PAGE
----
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The “Wind Horse,” is the name given to the essence that carries the good wishes from the prayer flags across the Himalayas. The essence that spreads good all around.

In every direction I look, I am reminded of the wind horse. The horse-loving farm girl in me is soothed by that idea.

Walking home one afternoon I looked down a side alley to see a lady making prayer flags. I stopped, asked permission to photograph her and starting snapping away. In a country where the landscape is filled with flags fluttering in the wind to actually see them being made thrilled me!

With the old carved wood block, she rolled the ink across the face of the block, put down a fresh piece of cloth and then used what looked like a rolling pin to press the design to the cloth.

Curious me had to find out more. What is their meaning? They are pretty, and I love pretty….ugly isn’t allowed in vocabulary or surroundings in my life. I pulled up Wikipedia, typed in Prayer Flags and was more than pleasantly surprised to find out that they symbolize peace, compassion, strength, and wisdom.

Now all you soapbox stomping-types...get down and calm down. The flags do not carry prayers to gods, a common misconception; rather, the Tibetans believe the prayers and mantras will be blown by the wind to spread the good will and compassion into all pervading space. Therefore, prayer flags are thought to bring benefit to all. Now, isn’t that just a lovely concept…good wishes that bring benefit to all.

Hmmm, maybe prayer flags should become a worldwide phenomenon!!!

Oh mercy, should I bring up spirit?!? Yes, I think I shall….acting on a spiritual level, the emanating vibrations protect from harm and bring harmony to everything touched by the wind. On my walk up the “hill” to Namo Buddha Monastery the trees were woven with prayer flags. It was beautiful!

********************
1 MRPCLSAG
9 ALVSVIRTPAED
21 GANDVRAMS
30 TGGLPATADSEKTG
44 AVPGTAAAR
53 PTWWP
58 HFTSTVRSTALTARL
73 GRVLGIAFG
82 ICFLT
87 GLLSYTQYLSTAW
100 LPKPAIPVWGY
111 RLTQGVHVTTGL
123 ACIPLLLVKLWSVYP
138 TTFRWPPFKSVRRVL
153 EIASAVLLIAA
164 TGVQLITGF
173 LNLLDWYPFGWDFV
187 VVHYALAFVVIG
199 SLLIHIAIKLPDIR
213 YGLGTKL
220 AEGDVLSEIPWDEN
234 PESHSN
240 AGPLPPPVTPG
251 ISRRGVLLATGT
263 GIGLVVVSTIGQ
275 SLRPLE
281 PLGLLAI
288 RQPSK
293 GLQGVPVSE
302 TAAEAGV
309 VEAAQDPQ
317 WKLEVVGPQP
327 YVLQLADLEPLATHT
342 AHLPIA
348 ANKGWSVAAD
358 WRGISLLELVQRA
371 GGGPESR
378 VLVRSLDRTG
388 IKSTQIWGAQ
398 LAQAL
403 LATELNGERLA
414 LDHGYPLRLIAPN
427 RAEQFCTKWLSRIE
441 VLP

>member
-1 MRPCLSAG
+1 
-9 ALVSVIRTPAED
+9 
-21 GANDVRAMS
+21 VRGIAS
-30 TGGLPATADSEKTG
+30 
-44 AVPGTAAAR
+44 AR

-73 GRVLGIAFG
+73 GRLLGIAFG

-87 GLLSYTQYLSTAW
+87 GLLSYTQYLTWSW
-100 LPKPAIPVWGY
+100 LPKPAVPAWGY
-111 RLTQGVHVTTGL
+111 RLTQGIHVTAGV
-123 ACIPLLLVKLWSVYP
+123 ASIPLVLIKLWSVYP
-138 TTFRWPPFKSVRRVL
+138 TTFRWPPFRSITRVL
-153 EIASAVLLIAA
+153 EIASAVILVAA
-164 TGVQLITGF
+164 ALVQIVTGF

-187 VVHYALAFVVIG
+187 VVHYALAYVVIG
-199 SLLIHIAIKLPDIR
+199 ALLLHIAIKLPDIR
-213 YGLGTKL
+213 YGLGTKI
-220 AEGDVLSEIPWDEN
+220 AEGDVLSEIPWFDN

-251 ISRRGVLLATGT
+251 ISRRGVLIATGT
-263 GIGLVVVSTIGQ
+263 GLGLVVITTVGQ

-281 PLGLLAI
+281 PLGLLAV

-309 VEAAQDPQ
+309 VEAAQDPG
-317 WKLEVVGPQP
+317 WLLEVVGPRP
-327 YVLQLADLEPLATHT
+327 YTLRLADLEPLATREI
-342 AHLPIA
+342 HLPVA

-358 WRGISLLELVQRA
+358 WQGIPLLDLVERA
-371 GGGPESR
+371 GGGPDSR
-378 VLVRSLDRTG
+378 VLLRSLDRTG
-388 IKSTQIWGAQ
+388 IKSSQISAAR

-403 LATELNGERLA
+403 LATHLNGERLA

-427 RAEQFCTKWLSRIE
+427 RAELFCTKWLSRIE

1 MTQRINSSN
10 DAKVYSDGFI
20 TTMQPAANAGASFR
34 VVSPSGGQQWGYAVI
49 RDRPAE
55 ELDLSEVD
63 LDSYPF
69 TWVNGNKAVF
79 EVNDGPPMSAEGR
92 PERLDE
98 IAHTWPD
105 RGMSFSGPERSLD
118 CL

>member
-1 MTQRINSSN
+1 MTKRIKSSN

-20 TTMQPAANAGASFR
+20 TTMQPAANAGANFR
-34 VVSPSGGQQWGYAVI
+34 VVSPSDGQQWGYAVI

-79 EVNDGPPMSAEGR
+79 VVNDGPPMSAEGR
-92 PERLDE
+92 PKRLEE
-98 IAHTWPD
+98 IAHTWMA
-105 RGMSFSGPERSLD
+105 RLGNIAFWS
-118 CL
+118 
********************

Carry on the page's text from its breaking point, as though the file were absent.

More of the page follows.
There are two kinds of prayer flags: horizontal ones, called lung ta meaning "Wind Horse" in Tibetan (now I understand why they attract me so), and the vertical called Darchor translated to mean "to increase life, fortune, health and wealth" (dar) to "all sentient beings" (cho). They come in sets of five, one in each of five colors. The five colors represent the elements and are arranged from left to right in specific order: blue = sky and space, white = water, red = fire, green – air and wind, and then yellow = earth.



Compassion + Good Will + Spirit = for ALL



Learning the background and history of the prayer flags heightened my appreciation for looking out across the horizon and seeing them fluttering in the wind...along with the rainbows. They are everywhere. The Tibetans have such a love for peace and happiness. The fact that they are not related to a “God” but instead are visual reminders of good, of wanting to spread compassion on the wings of wind is BEAUTIFUL!

That afternoon when I stopped to take the pictures of the lady printing the flags, I bought every one that she made while I was taking pictures. They were sent to the States in that “Going Postal” package, to friends whom I thought would appreciate all of the meaning behind the flags. Mine hangs above my desk and reminds to be filled with peace and compassion in all of my work.

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copyright 2011-2017 Loxley Browne

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